“I think the Conch Republic sea battle is taking place soon,” I said. “And there are historic re-enactments, pirates and stuff.” The island often held historic festivals and many creative locals were history buffs. Our population of pirate and period actors took great care in recreating old time encampments where tourists could stroll into the past, be entertained, and buy hand made goods.
Peering into the harbor through the store’s windows, Mark asked me to explain the sea battle. I struggled to arrive at what I thought was the simplest explanation.
“Small airplanes drop rolls of toilet paper on the boats fighting each other below. The boats shoot at each other with water cannons and crews throw bread at each other.”
Mark’s perplexed brows remained in the raised position. “Toilet paper?”
“Yeah,” I said. “As the planes drop toilet paper, the paper unrolls into these long ribbons. It’s actually kinda pretty. The planes try to drape them over the schooners and boats. The planes even try to toilet paper the Coast Guard boat that’s in the battle. And then they have a parade…the boats that is, not the planes.”
Mark scratched his head and mumbled.
“Mmm-hmm.” Looking like something else was bothering him, he clicked his pen a few times and squinted at me. “Steve told me that Key West can blow away when there’s a hurricane. Is he serious?”
I pursed my lips and glanced around for Steve. “Steve tells everyone that, the kid is full of beans. Key West can’t float away. He’s pulling your leg”
“Oh. Good.” Walking backwards, Mark stuck his nose into the familiar zone of his clipboard. I watched him nervously hover over the fresh seafood display. He was staring at the whole, fresh caught fish.
Sometime during the day, between the pirates and Steve’s tall tales, Neil had convinced Mark that it was crucial to re-inflate the sunken eyeballs of the fish. Of course this wasn’t true, but Mark didn’t know that...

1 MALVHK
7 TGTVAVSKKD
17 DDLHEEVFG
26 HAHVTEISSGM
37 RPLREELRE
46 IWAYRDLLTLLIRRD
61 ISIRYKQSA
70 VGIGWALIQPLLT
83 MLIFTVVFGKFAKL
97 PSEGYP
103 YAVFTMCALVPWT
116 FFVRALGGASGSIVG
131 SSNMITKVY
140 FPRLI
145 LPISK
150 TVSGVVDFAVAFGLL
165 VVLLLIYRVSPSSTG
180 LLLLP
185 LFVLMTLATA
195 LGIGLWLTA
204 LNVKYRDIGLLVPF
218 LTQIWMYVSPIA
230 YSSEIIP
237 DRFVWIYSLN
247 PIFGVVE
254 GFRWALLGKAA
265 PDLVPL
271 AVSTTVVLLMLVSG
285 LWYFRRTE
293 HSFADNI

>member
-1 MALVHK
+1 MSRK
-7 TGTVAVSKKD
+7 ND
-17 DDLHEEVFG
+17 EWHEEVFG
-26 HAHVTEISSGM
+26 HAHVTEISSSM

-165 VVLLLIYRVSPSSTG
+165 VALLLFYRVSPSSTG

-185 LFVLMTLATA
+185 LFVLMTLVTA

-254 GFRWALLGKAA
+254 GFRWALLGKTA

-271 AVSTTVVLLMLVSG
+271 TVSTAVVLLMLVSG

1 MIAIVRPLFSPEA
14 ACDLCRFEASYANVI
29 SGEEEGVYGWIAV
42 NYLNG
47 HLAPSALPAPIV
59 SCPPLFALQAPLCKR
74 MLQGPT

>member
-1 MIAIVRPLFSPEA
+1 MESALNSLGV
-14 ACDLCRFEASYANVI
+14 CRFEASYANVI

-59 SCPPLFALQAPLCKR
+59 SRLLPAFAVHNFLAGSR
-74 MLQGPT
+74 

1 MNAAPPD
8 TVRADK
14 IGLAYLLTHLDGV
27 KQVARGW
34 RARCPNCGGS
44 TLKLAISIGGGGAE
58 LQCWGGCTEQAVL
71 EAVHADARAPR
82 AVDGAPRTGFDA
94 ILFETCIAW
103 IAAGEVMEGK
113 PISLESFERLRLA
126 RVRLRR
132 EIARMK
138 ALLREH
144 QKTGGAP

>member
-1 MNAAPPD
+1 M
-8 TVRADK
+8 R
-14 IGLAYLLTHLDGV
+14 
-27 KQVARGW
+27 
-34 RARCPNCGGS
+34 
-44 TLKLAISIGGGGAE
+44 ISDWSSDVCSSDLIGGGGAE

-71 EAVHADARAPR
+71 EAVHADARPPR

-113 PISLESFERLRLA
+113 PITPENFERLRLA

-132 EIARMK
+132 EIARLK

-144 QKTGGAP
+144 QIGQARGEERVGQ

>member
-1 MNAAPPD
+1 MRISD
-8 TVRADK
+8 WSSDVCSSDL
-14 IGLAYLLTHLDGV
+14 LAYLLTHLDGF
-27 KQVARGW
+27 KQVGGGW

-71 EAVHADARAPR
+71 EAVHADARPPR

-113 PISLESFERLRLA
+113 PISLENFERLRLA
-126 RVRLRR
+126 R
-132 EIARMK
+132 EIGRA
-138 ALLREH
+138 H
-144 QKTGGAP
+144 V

More zany Key West workplace adventures in the Kindle short read: Odd Jobs

Coastal Cruising Old Florida II of II

21 December 2014 | Florida Everglads, 10,000 Islands
Singlehanders Angel & Astrid
Photo: Everglades City Fishing Boats


When venturing into Everglades City by boat, it's easy to make a wrong turn in one of the many mangrove side channels. A chart, hand held VHF, compass, and basic safety supplies are encouraged. Dinghy-pooling in Angel's RIB, we followed the widely spaced markers, backtracking only once after I'd made a wrong turn and Neil, too busy photographing a pink spoonbill, missed my blunder. Nearing Everglades City, we saw a small-plane airport to the right. Farther down the riverfront was the famed Rod and Gun Club, a hotel/restaurant with an old timey car near the entrance. As we continued along, we saw numerous commercial fishing vessels, stacks of traps, and ice houses.
There were a few waterfront cafes and a marina, which was closed for the summer. We tied to the docks of an eatery that sported a large sign announcing "FOOD." Known as City Seafood, service was friendly and the selection was fresh and filling. We dined at old, wooden tables overlooking the river. Small, harmless crabs, heedless of gravity, sidled up support posts and clung under the tables and floors. I dropped a fried shrimp tail and the antigravity crabs swiftly engaged in a feisty tug of war with it. The area's pace was slow and the tranquil surrounds were as close to nature as one could get. We were enchanted.
We didn't know where to dock the dinghy to explore land, but after eating at City Seafood, they allowed us to leave the boat there for a short while. The town, its population ranging from 400 to 500 souls on a 1.2 square mile island, was smaller than I'd pictured. The single main road and a few side streets were arranged in a grid pattern. The local supermarket was a diminutive building with summer hours of 9am-7pm and the selection of perishables was limited.